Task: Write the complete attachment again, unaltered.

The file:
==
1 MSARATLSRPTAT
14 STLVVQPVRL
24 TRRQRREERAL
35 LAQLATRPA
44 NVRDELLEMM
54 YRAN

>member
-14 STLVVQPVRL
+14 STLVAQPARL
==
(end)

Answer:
1 MSARATLSRPTAT
14 STLVVQPVRL
24 TRRQRREERAL
35 LAQLATRPA
44 NVRDELLEMM
54 YRAN

>member
-14 STLVVQPVRL
+14 STLVAQPARL